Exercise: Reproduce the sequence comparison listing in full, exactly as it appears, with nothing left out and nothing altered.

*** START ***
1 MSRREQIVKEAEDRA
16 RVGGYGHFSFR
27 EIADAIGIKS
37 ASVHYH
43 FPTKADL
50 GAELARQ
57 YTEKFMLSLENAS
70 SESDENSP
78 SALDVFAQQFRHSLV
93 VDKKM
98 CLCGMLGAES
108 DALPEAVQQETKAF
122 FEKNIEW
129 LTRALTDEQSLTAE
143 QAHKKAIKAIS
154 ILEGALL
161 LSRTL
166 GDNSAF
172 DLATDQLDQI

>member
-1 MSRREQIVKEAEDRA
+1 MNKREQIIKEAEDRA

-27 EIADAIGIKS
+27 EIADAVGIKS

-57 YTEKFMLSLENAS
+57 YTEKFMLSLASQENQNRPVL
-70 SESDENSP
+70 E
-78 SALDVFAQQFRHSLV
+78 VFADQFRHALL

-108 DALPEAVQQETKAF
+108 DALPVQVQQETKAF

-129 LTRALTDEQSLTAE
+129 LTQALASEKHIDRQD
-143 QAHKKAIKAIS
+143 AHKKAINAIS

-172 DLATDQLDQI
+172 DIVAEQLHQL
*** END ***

1 MSRREQIVKEAEDRA
16 RVGGYGHFSFR
27 EIADAIGIKS
37 ASVHYH
43 FPTKADL
50 GAELARQ
57 YTEKFMLSLENAS
70 SESDENSP
78 SALDVFAQQFRHSLV
93 VDKKM
98 CLCGMLGAES
108 DALPEAVQQETKAF
122 FEKNIEW
129 LTRALTDEQSLTAE
143 QAHKKAIKAIS
154 ILEGALL
161 LSRTL
166 GDNSAF
172 DLATDQLDQI

>member
-1 MSRREQIVKEAEDRA
+1 MNKREQIIKEAEDRA

-27 EIADAIGIKS
+27 EIADAVGIKS

-57 YTEKFMLSLENAS
+57 YTEKFMLSLASQENQNRPVL
-70 SESDENSP
+70 E
-78 SALDVFAQQFRHSLV
+78 VFADQFRHALL

-108 DALPEAVQQETKAF
+108 DALPVQVQQETKAF

-129 LTRALTDEQSLTAE
+129 LTQALASEKHIDRQD
-143 QAHKKAIKAIS
+143 AHKKAINAIS

-172 DLATDQLDQI
+172 DIVAEQLHQL